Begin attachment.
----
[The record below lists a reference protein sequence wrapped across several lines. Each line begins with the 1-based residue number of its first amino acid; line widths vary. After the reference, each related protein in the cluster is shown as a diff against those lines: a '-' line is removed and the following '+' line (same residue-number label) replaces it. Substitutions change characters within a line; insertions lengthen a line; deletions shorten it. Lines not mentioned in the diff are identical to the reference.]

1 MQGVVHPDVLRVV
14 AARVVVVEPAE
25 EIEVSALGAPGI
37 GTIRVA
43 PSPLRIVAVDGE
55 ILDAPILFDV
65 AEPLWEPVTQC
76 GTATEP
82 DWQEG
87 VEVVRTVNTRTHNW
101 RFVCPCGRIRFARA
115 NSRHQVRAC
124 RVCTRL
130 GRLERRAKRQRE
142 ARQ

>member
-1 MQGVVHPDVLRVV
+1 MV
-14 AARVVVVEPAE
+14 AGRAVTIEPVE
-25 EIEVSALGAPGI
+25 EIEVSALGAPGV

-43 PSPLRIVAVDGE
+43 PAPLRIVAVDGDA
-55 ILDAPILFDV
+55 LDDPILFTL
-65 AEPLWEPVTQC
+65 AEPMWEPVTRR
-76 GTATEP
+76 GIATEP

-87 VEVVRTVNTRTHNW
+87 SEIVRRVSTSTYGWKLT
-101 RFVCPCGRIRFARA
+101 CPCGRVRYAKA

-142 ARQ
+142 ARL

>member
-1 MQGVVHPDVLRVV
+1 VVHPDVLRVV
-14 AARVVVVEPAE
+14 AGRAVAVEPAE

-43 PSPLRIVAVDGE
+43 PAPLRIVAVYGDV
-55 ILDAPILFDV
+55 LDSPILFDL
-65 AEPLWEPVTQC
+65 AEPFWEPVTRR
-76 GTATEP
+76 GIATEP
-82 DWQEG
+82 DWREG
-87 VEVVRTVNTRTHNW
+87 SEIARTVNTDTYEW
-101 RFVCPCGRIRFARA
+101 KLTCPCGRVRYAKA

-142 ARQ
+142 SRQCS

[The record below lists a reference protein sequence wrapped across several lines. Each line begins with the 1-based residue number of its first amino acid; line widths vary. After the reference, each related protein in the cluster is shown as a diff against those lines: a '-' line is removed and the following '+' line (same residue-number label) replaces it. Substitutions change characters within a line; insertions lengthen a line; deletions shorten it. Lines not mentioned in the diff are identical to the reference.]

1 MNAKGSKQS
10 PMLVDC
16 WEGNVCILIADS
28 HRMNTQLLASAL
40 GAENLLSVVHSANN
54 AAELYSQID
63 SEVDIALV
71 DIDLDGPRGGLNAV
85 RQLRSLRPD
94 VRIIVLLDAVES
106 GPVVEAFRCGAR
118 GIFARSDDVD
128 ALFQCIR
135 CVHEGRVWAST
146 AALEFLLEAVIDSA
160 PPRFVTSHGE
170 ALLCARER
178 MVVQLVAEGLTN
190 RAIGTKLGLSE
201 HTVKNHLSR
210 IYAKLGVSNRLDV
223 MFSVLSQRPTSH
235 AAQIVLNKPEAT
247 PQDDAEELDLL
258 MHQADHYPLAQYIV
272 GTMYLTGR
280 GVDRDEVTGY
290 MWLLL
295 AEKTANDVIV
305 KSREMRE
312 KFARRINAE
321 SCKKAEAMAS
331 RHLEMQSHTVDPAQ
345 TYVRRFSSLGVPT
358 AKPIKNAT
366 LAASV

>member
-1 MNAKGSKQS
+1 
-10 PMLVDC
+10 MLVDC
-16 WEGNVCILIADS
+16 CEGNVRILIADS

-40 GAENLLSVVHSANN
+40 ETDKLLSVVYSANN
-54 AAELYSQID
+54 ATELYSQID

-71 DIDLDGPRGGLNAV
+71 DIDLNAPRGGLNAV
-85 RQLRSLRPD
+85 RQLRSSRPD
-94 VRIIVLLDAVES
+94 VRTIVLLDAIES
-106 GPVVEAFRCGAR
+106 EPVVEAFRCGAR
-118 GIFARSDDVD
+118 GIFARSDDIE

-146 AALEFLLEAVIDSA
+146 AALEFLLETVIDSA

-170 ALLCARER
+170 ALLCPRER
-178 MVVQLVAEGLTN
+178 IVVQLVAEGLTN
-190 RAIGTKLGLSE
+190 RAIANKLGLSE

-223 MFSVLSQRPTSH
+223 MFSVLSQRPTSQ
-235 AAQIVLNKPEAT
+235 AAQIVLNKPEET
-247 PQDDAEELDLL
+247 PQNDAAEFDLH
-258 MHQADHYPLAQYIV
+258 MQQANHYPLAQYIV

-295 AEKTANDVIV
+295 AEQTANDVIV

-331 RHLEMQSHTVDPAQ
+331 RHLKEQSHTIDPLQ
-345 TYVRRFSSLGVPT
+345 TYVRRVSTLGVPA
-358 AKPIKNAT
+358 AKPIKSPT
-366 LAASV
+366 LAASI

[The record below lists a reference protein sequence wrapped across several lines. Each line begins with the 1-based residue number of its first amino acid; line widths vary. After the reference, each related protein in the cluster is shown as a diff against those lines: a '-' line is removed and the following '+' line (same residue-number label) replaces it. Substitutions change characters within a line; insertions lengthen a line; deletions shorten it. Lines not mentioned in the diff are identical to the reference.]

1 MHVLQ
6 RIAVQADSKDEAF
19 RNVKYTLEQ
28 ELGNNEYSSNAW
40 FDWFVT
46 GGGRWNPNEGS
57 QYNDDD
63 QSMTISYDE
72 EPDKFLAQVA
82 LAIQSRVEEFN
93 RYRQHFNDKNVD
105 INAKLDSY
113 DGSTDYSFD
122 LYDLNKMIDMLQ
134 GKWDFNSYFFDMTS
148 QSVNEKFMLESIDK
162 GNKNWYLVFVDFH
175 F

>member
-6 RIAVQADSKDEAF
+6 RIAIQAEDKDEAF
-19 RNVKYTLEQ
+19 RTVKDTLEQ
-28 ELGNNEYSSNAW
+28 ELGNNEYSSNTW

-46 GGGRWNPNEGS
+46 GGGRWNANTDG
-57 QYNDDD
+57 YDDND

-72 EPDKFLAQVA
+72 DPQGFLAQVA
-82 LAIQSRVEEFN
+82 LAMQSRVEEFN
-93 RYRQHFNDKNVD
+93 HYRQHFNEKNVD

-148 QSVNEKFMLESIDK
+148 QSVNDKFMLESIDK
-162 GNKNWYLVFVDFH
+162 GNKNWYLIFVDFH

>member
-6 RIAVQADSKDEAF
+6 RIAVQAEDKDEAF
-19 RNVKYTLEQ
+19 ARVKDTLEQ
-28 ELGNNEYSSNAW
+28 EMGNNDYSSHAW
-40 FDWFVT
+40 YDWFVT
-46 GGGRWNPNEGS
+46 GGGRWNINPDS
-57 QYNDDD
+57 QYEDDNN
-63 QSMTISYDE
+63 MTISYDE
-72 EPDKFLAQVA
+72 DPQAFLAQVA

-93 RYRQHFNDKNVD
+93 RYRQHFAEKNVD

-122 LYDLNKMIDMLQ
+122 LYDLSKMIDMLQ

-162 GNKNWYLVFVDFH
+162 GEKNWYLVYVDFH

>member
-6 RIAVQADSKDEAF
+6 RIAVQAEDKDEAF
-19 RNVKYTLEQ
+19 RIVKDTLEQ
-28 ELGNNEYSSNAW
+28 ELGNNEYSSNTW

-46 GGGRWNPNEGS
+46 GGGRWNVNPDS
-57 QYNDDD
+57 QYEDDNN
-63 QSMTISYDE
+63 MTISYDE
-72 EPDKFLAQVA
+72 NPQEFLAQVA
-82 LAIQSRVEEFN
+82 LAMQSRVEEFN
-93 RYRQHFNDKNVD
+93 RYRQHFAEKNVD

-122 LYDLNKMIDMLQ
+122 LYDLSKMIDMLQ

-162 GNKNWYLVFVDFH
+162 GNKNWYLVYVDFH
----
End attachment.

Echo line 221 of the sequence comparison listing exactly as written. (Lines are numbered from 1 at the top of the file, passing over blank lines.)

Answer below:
-82 LAIQSRVEEFN